Distorted and particularly the scooped tone most modern rock guitarists like are actually particularly hard to get to sit in a mix. The guitar part here covers a broad frequency spectrum and lots of energy in the mid range. So anything you do to its eq has a knock on effect on all the instruments in the middle frequencies (vocals and so on) and can reach down to bass levels and with high harmonics even clutter up the high 10kHz cymbal range. If you are playing rhythm then I’d advise you to roll of some of the distortion and leave some space in your playing (ie try stacatto chords and use palm muting rather then using fuzzed chords on infinite sustain).

Some low-midrange eq cut when combined with subtle high end boost at between 4-6kHz can often make an electric guitar, particularly a solo jump, out of the mix. If you have two or more similar guitars in a mix then you can get a bit of tonal variety by adding a bit of bite to each at different frequencies in the 2-6kHz range. Otherwise with clean or lightly distorted electric guitar if you have the tone right to start then hopefully you may not have to do any eq’ing to it.

EQ for acoustic guitars
Perhaps the major issue here is getting the guitar to sound as if its placed properly in a busy mix. If you cut below 100Hz and there is a lot of kick drum and bass (or even prominent electric guitar) then the acoustic can end up sounding muddy. A better way here is to boost a few dB above 10kHz as this adds air and sparkle. Too much and the result will sound unnatural.

Between these two extremes will probably need some experimentation. If the acoustic sounds boomy then sweep a parametric band from Q through 100-300Hz to identify the problem frequency and then add some gentle (2-3dB) cut to that frequency. This might have the added bonus of making the overall track sound a little more open and transparent again. Some modest boost at5-8kHz can add a degree of presence which may be preferable in some mixes to adding sparkle at 10kHz.

If your struggling to get an acoustic (and sometimes electric) guitar to sit nicely with a bass guitar where the overall mix sounds muddy then you can use a high band pass filter on the guitar. That will then leave more of the low end frequency spectrum clear and uncluttered for the bass. Experiment with how high you need to go to set the filter – it’s usually higher then most people think. You can take out a lot of the lower end of an acoustic guitar in a busy mix. The acoustic by itself will sound dreadful but you generally don’t realize that in the overall mix a the bass and kick drum fills up the whole in the frequency spectrum. Filtering like this can help a bass or a kick drum sound much tighter in the overall mix.

Coming soon will be compression and then reverb. What we’re heading towards is a more advanced tutorial on automating effects and side chaining.

Cheers,
Tony


Editorial note: published 26 Sept 2007


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Get your music professionally mastered by anl AES registered Mastering Engineer. Contact me for Audio Mastering Services and Advice and visit our website www.miromastering.com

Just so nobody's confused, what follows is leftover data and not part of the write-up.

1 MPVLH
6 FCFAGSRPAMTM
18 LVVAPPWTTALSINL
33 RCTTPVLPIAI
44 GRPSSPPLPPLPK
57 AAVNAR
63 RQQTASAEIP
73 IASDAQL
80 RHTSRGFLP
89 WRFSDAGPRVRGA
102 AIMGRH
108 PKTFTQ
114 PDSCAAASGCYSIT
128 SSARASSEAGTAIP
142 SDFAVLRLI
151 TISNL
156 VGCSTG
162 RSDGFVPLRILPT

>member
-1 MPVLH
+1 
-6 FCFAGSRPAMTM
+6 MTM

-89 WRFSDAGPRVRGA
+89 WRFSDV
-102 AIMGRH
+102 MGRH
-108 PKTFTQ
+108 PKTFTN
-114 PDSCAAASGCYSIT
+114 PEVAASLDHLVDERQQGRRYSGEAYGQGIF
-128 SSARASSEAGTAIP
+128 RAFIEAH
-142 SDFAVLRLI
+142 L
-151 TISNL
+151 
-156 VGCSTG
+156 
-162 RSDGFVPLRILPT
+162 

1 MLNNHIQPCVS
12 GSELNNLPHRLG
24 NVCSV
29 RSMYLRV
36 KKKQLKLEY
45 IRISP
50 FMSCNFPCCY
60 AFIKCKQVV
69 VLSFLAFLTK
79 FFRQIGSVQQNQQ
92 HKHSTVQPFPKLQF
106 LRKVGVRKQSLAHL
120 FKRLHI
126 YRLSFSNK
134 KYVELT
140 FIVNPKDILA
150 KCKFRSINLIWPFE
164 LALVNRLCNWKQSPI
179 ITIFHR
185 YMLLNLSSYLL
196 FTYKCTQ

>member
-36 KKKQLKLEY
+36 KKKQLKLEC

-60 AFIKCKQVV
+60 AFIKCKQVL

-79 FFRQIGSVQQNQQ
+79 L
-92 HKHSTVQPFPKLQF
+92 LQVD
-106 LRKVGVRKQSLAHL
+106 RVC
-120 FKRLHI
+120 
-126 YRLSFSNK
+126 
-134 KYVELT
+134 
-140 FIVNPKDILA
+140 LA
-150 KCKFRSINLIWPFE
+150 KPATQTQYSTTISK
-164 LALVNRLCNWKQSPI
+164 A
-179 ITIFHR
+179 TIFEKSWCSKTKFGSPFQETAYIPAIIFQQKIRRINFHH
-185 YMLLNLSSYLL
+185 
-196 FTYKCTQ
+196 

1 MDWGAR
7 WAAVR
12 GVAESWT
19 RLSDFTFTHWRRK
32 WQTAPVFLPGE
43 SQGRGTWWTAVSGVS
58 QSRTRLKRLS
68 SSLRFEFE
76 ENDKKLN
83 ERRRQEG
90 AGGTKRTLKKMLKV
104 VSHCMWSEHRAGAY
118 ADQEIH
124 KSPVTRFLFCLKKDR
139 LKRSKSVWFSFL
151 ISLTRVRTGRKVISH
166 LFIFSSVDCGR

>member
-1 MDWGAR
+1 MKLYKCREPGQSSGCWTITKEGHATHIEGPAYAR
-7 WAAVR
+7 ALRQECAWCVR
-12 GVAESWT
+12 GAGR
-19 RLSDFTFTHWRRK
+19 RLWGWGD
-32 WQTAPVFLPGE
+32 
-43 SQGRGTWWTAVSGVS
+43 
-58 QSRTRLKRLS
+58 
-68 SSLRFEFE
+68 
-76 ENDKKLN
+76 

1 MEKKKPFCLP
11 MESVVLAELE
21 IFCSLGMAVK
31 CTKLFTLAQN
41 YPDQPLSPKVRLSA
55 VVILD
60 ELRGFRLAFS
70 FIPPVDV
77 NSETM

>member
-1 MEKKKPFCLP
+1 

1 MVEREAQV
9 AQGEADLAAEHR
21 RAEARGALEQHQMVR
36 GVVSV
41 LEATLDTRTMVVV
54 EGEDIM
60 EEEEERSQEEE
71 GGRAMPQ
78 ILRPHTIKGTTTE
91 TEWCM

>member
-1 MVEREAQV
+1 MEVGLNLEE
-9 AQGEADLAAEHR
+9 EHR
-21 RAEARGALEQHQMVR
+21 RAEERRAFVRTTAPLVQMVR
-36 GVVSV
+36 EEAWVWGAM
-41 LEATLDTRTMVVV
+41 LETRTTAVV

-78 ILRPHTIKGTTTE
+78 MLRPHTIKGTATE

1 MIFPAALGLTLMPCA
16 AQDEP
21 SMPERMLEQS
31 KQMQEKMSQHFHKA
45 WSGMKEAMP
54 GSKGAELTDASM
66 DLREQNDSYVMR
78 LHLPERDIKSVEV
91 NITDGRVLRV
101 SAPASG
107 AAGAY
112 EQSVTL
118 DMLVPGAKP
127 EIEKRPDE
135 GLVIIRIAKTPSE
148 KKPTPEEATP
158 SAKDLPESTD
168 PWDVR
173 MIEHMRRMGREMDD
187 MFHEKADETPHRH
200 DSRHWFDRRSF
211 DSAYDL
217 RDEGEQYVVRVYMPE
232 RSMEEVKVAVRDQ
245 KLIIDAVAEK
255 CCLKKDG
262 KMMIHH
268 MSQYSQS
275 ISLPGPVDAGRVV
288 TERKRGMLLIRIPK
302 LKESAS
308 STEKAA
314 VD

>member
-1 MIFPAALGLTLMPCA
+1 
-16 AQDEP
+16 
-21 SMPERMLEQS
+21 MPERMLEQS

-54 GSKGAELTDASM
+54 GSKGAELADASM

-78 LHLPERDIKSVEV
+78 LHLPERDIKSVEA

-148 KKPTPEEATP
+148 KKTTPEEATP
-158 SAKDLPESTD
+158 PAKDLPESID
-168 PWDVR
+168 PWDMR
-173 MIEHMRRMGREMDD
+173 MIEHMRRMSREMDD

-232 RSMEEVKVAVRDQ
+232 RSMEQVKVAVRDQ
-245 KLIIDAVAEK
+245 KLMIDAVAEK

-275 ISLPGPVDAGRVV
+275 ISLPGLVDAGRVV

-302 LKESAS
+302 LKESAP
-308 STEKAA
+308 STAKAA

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Kristofer Dahl
post Sep 25 2007, 11:16 PM
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One word - excellent!

I will definately use this as a reference - thanks! biggrin.gif


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Saoirse O'Shea
post Sep 25 2007, 11:29 PM
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QUOTE (Kristofer Dahl @ Sep 25 2007, 04:16 PM) *
One word - excellent!

I will definately use this as a reference - thanks! biggrin.gif


Oh good does this mean I've passed the test then Kris biggrin.gif ?

Cheers,
Tony

ps Bit I'm looking forward to is the automation one - automation on a software sequencer is really cool biggrin.gif .


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Get your music professionally mastered by anl AES registered Mastering Engineer. Contact me for Audio Mastering Services and Advice and visit our website www.miromastering.com

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We use professional, mastering grade hardware in our mastering studo. Our hardware includes:
Cranesong Avocet II Monitor Controller, Dangerous Music Liasion Insert Hardware Router, ATC SCM Pro Monitors, Lavry Black DA11, Prism Orpheus ADC/DAC, Gyratec Gyraf XIV Parallel Passive Mastering EQ, Great River MAQ 2NV Mastering EQ, Kush Clariphonic Parallel EQ Shelf, Maselec MLA-2 Mastering Compressor, API 2500 Mastering Compressor, Eventide Eclipse Reverb/Echo.
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Muris Varajic
post Sep 25 2007, 11:46 PM
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Great post Tony,thanks!! smile.gif

I do mix a lot by but mostly by ear with just a bit of technical knowledge,
now I've got homework to do. biggrin.gif


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Saoirse O'Shea
post Sep 26 2007, 12:07 AM
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QUOTE (muris @ Sep 25 2007, 04:46 PM) *
Great post Tony,thanks!! smile.gif

I do mix a lot by but mostly by ear with just a bit of technical knowledge,
now I've got homework to do. biggrin.gif


Good ears are a must in many ways for eq if you don't have a frequency spectrum Muris (sometimes doesn't hurt to listen even if you do have one wink.gif ). Particularly if you're sweeping the band to find the issue or a sweet spot.

Interestingly there's now software that pretty much comparatively analyse your waveform against a reference and can then automatically 'fix' the master eq for you. I'll try to remember to talk about it when I come onto mastering.